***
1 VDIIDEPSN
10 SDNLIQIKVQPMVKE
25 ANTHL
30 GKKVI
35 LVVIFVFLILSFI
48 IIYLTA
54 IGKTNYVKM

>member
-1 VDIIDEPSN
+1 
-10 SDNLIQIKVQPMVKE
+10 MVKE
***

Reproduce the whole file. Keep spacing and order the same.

1 VDIIDEPSN
10 SDNLIQIKVQPMVKE
25 ANTHL
30 GKKVI
35 LVVIFVFLILSFI
48 IIYLTA
54 IGKTNYVKM

>member
-1 VDIIDEPSN
+1 
-10 SDNLIQIKVQPMVKE
+10 MVKE